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From Virginia to Iowa: How farmers are being impacted by a trade war

Posted at 6:03 AM, May 14, 2019
and last updated 2019-05-14 06:03:52-04

American farmers are running out of patience with President Donald Trump’s trade war with China.

Farmers have long stood behind Trump’s mission to get a better trade deal with Beijing that addresses long-standing issues with what they say are unfair trading practices.

But after weeks of optimistic statements by Trump and members of his administration about how trade talks were progressing, Trump abruptly escalated tariffs on $200 billion of Chinese goods last week and opened the door to even more — prompting Beijing to hit back Monday by raising the tariff rate on $60 billion of US items.

The escalated tariffs don’t hit agricultural products directly, since most were already facing a 25% tariff imposed by China last year. But the news still sent commodity prices plummeting.

“The President of the United States owes farmers like myself some type of plan of action,” John Wesley Boyd Jr., a soybean farmer in Baskerville, Virginia, told CNN’s Brianna Keilar on Monday.

“Farmers were his base. They helped elect this president … and now he’s turning his back on America’s farmers when we need him the most,” he added.

Soybean, corn, and wheat growers have been battling tariffs from China for nearly a year now. Beijing imposed those duties in retaliation to tariffs put on Chinese products by the Trump administration.

The tariffs made those American agricultural products more expensive for Chinese importers, and private buyers have mostly stopped buying American-grown soybeans or wheat.

But Trump has sounded positive about progress toward a deal that would lift those tariffs since meeting with Chinese President Xi Jinping in December, and farmers took Trump’s reassurances seriously.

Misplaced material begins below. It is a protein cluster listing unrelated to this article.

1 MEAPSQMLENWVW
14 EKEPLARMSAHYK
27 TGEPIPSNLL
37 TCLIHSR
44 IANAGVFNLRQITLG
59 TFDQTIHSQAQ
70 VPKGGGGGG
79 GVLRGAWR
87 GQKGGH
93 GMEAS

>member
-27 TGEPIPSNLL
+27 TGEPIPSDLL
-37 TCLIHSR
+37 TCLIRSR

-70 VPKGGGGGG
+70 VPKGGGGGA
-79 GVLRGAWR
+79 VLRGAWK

John Heisdorffer, an Iowa farmer and chairman of the American Soybean Association, decided to plant about the same amount of corn and soybean this year, figuring a trade deal was near.

“We kept hearing that talks were going well, it sure looked like this was all going to be taken care of soon,” he said. Now, he added, “there’s a lot of uncertainty and a lot of emotions right now for farmers.”

In the Midwest, they’re also battling wet and cold weather that delays their planting season — and could result in a lower yield for the year. Grant Kimberley in Iowa is still putting his corn crop in the ground, which he usually finishes planting by May 10. He hasn’t started planting his soybeans yet.

“This can’t go on for an extended period of time. We need a trade deal done soon, and in the meantime farmers are probably going to need another round of aid payments,” said Kimberley, who is also the director of market development at the Iowa Soybean Association.

Trump offered aid payments last year to farmers hurt by retaliatory tariffs, worth about $12 billion. It softened the blow, but Kimberley says they’ll need more if commodity prices remain low. A recent report from the US Department of Agriculture said the amount of soybeans in storage is up 29% compared to the same time last year.

Speaking to reporters Monday, Trump said he would use some of the tariff revenue — which is paid by US importers — to help subsidize farmers.

“They can sell for less and make as much money until it’s straightened out. Our farmers will be happy. Our manufacturers will be happy. And our government will be happy because we’re taking in tens of billions of dollars,” he said.

Trump’s tariffs on foreign steel and aluminum have prompted other countries, including allies like Canada and Mexico, to put tariffs on US agricultural products, too. Those duties are also slowing down adoption of the US-Mexico-Canada Agreement, known as USMCA, which farmers support.

Late last year, Beijing pledged to restart buying American soybeans as part of the negotiations. But purchases made so far haven’t made up for the loss last year. China was by far the biggest export market for US soybean growers.

The trade tensions are weighing on farmers, making it difficult to plan for the future. In an April survey conducted by Purdue University and the CME Group, only 22% of farmers stated it was a “good time” to make large farm investments.

On Friday, the leading wheat, soybean and corn grower industry groups put out a joint statement expressing their opposition to Trump’s move to escalate tariffs. The three commodities represent about 171 million acre of farmland in the United States.

“Farmers have been patient and willing to let negotiations play out, but with each passing day, patience is wearing thin,” said National Corn Growers Association President Lynn Chrisp in the statement. “Agriculture needs certainty, not more tariffs.”